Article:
Motts excellence extends beyond medical care. It pioneered the concept of a unit host, an all-purpose concierge in each inpatient area to help families. The U-M also had the nations first Child Life program, started in 1922 to organize educational and recreational activities to enhance patients stays in the hospital. Today, it is widely recognized as one of the best programs in the nation.
Child magazine took many factors into account when compiling its list, with the aim of helping parents understand all the components that make a good childrens hospital.
When a child is seriously ill, a parent wants the best care possible, says Miriam Arond, editor in chief of Child. Our survey provides parents with a list of hospitals that conduct cutting-edge research in childrens health and offer exceptional medical care in a sensitive kid- and family-friendly environment.
Childs ranking process began with the 178 hospitals that belong to the National Association of Childrens Hospitals and Related Institutions. The magazine then looked at the results of each institutions evaluation by the Joint Commission on Accreditation of Healthcare Organizations, which accredited all of the U-Ms hospitals and health centers in 1997.
We spent five months conducting an extensive investigation that was in no way influenced by the opinions of health-care providers, Arond says. Unlike other surveys, we sought to evaluate hospitals based solely on the issues such as performance records, the percentage of their staff board-certified in pediatrics, research capabilities and community outreach.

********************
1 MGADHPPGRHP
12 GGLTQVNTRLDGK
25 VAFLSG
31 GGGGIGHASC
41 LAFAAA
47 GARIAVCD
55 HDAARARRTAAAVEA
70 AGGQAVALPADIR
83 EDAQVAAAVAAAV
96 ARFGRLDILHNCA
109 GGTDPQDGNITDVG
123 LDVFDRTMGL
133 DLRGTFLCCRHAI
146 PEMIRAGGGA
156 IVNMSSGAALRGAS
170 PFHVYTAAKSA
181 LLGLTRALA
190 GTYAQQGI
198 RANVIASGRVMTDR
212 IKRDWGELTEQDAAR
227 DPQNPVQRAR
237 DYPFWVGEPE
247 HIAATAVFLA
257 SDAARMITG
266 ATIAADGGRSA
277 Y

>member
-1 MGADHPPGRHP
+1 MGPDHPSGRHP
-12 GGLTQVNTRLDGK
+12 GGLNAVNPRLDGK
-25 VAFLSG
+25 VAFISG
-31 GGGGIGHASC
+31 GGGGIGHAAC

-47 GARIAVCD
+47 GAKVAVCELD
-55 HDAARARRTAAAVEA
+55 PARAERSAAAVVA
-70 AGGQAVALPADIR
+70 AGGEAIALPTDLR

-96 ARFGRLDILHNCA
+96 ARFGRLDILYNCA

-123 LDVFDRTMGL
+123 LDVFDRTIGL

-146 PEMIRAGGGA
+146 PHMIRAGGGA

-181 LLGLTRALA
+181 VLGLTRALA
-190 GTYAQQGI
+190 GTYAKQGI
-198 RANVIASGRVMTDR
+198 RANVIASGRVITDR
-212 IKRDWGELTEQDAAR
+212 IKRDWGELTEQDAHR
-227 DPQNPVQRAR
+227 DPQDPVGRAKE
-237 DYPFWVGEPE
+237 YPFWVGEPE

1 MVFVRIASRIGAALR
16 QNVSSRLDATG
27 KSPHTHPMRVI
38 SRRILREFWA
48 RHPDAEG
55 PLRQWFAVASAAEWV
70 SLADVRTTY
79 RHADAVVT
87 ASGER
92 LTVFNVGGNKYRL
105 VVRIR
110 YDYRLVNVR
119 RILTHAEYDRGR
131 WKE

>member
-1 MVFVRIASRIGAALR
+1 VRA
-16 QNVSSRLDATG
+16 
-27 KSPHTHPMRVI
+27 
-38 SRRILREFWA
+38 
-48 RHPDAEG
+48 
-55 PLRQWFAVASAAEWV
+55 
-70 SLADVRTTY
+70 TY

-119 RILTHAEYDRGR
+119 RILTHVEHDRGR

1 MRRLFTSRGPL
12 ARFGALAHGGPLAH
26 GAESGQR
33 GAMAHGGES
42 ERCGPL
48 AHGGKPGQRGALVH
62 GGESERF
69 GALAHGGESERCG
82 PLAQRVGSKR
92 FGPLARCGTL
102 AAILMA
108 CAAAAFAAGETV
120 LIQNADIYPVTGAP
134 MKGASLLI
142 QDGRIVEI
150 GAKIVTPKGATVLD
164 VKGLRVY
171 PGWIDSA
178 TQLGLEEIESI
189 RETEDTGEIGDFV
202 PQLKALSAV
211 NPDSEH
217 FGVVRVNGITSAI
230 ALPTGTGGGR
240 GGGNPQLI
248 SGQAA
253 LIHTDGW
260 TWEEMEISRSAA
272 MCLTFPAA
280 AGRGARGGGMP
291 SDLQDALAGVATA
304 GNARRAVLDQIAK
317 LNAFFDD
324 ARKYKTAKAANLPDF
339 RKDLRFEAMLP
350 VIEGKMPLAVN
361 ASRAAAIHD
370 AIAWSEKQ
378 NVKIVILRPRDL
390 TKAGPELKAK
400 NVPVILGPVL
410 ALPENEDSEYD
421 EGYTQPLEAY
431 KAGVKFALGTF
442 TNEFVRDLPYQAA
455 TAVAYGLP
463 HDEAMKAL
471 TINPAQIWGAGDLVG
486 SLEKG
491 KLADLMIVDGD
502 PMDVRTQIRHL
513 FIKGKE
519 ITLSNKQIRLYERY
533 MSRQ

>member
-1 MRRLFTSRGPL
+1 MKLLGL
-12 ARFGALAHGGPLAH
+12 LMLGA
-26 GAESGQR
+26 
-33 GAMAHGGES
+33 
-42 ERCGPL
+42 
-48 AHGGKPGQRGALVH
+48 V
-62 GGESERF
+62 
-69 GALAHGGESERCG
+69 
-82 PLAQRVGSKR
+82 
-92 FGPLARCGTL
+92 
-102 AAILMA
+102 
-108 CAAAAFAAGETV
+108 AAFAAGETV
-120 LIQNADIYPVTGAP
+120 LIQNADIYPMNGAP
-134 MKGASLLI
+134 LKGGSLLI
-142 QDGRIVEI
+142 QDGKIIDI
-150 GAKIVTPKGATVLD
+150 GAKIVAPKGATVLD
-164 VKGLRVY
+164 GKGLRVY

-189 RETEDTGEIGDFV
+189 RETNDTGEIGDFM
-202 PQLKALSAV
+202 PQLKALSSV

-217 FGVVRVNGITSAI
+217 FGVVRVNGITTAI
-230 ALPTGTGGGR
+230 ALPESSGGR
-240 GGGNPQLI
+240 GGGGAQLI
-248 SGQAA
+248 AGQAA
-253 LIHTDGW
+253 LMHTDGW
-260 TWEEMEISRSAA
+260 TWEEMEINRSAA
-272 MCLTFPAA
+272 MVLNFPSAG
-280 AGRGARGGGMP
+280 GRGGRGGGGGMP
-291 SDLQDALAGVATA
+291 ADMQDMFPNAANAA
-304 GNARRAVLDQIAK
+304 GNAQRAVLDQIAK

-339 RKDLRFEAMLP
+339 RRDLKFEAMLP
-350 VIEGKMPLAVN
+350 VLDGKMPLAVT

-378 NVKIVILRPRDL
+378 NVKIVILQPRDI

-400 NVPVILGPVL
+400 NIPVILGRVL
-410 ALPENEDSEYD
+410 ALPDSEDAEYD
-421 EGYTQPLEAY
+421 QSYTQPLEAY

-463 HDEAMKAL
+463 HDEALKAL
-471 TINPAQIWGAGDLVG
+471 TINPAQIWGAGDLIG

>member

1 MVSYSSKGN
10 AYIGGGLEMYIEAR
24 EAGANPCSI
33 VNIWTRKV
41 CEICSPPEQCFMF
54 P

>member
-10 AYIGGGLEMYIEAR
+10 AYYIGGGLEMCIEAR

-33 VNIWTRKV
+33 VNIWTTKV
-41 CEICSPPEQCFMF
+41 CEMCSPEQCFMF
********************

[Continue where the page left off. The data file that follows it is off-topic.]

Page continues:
The 50 finalists received a comprehensive 42-question survey developed by the magazines medical advisory board. The survey addressed crucial issues ranging from cancer survival rates to the extent of the hospitals programs for the emotional needs of patients. Childs medical advisory board reviewed and evaluated the survey results.
The other top-ranked pediatric hospitals are: Childrens Hospital of Philadelphia; Childrens Hospital, Boston; Childrens Hospital & Regional Medical Center, Seattle; The Childrens Hospital, Denver; Texas Childrens Hospital, Houston; Childrens Hospital of Michigan, Detroit; Childrens Medical Center of Dallas and Childrens Hospital & Health Center, San Diego (tied); and the Medical University of South Carolina Childrens Hospital, Charleston.